Bird flu warning for poultry farmers after suspected Fermanagh case

Disease can affect humans if they come into close contact with infected animals

The Department of Agriculture has urged all poultry farmers to be ‘vigilant’ during the current high risk period for bird flu. Photograph: Yves Logghe/AP

The Department of Agriculture has urged all poultry farmers to be ‘vigilant’ during the current high risk period for bird flu. Photograph: Yves Logghe/AP

 

Poultry farmers have been warned to watch for bird flu among their flocks after a suspected case of the avian disease was discovered in a Co Fermanagh chicken farm in recent days.

The Department of Agriculture has urged all poultry farmers to be “vigilant” during the current high risk period for bird flu. Authorities are investigating a case of suspected avian disease in a broiler breeder flock in Co Fermanagh.

Poultry farmers, including people who kept small chicken flocks in their back gardens, are advised to minimise any contact their flock has with wild birds to prevent them from potentially contracting bird flu.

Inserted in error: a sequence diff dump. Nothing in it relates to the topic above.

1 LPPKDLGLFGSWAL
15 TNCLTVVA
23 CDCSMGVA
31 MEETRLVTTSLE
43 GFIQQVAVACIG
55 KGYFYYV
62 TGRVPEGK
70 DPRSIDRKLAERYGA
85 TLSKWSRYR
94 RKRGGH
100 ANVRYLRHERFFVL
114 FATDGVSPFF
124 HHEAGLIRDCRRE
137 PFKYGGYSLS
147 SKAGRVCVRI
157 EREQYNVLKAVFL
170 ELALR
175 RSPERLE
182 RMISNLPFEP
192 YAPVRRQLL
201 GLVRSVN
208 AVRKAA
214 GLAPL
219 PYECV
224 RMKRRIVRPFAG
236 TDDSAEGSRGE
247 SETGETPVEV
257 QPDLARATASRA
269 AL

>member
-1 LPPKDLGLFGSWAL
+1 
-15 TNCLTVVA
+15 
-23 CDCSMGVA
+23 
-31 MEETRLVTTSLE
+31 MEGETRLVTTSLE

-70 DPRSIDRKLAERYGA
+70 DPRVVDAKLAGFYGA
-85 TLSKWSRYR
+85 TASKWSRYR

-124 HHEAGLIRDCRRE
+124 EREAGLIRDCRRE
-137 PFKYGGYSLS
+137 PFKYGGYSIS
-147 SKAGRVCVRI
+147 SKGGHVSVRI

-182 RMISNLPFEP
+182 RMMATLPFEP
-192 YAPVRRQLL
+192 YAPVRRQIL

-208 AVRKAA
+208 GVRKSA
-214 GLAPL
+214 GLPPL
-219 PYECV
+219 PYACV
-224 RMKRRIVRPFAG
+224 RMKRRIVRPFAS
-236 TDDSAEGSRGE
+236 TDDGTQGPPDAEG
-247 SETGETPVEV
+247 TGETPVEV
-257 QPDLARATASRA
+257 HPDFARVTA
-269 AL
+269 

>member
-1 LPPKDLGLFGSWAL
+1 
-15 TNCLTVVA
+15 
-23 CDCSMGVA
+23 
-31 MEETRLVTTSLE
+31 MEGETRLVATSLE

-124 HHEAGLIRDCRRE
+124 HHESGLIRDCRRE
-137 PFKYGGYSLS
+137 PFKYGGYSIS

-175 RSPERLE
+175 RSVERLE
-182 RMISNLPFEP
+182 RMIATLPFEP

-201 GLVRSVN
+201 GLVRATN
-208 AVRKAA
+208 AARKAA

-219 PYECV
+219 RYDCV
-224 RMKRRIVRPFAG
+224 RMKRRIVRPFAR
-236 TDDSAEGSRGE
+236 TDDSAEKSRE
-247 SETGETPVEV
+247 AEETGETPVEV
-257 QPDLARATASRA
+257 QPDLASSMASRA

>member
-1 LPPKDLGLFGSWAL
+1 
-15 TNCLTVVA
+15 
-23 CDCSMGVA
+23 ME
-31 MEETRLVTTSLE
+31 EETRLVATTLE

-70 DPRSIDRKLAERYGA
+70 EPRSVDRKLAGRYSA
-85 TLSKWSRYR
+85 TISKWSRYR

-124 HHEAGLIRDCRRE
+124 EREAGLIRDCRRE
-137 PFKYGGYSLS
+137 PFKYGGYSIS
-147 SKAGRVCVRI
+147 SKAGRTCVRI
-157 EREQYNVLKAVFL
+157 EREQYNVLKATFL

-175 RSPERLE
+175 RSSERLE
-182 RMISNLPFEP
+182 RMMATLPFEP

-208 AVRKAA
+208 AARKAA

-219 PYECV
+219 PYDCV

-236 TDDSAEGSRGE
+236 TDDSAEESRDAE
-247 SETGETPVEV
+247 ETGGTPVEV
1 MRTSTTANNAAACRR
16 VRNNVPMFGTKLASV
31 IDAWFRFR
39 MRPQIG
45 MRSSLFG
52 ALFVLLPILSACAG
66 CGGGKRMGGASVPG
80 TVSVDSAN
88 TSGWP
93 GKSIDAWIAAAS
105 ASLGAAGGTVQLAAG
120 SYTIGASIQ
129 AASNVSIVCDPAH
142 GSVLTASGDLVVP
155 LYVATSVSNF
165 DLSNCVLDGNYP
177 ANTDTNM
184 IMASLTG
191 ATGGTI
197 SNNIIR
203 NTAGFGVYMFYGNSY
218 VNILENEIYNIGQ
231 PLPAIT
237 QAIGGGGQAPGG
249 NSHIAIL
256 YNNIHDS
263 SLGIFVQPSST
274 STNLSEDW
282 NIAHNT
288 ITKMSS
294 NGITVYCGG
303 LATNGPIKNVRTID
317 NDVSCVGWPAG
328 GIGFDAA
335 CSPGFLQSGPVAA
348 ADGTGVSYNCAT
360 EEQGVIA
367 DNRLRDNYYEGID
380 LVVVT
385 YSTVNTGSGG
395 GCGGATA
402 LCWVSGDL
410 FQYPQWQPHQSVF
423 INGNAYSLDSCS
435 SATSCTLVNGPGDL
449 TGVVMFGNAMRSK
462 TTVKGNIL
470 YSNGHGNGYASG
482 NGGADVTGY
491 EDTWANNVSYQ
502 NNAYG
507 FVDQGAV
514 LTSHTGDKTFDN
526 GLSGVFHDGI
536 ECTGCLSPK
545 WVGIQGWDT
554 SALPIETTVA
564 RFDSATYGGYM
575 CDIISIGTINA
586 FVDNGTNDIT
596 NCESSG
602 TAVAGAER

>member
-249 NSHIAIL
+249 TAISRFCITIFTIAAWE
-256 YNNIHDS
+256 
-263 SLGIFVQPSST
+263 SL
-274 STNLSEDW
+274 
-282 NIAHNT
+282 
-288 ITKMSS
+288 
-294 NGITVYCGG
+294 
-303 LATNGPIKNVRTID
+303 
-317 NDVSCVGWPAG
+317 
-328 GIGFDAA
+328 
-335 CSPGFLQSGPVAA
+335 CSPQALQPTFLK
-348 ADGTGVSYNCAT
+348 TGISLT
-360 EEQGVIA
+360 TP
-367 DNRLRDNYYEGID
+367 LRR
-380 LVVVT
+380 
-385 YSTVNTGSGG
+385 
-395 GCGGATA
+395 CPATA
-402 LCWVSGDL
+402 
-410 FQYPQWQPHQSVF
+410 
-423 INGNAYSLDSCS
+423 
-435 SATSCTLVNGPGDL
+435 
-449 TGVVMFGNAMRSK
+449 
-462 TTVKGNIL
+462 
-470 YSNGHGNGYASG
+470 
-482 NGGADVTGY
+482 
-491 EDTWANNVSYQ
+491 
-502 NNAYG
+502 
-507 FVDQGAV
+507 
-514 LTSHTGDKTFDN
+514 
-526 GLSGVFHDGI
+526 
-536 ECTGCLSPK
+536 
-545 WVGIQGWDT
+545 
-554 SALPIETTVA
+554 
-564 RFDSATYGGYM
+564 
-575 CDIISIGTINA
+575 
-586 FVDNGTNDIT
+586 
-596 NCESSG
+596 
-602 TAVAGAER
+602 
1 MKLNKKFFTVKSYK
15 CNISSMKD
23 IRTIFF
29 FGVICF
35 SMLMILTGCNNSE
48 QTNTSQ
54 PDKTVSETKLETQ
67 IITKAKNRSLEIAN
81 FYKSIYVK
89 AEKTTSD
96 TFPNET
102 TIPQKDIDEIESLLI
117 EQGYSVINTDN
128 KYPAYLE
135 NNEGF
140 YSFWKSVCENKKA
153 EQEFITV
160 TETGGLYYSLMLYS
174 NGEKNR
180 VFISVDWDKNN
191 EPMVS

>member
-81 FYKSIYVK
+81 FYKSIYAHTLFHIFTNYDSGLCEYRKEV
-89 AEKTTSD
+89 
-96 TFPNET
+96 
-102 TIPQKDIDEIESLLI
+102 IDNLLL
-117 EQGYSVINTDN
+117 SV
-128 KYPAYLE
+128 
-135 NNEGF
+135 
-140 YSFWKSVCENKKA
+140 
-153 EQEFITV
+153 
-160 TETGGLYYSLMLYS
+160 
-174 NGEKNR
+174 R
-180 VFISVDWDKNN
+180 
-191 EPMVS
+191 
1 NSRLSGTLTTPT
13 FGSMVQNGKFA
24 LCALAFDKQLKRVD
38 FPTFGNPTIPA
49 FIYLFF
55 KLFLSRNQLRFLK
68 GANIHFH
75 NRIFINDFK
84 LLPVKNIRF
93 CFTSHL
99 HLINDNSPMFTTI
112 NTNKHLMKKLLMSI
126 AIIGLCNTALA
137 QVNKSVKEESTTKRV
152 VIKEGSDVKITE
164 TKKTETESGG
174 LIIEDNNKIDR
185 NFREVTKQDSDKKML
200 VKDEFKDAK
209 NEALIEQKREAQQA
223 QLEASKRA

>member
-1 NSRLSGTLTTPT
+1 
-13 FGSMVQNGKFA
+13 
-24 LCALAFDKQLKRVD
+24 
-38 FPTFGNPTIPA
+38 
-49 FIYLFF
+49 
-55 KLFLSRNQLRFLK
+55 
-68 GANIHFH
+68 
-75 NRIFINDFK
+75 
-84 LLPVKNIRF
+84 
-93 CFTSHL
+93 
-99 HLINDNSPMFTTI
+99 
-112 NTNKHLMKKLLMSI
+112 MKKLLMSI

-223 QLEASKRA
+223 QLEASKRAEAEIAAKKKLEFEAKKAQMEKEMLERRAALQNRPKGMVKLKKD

“It is critically important to ensure that wild birds do not have access to feeding areas and feed stores,” a department spokesman said.

“Flock-owners should also regularly monitor their birds for signs of disease. If they suspect any signs of the disease in their flocks, they must report it immediately to the Department of Agriculture, Food and the Marine,” the spokesman said.

Bird flu can affect humans if they come into close contact with infected poultry, and the disease is primarily spread by wild birds.

Ireland is currently in a high risk period for bird flu due to migration patterns bringing wild birds to the country in large numbers since October. The disease is often spread when these birds mix with Irish wild birds in wetland areas, and from those birds can then be passed onto poultry flocks.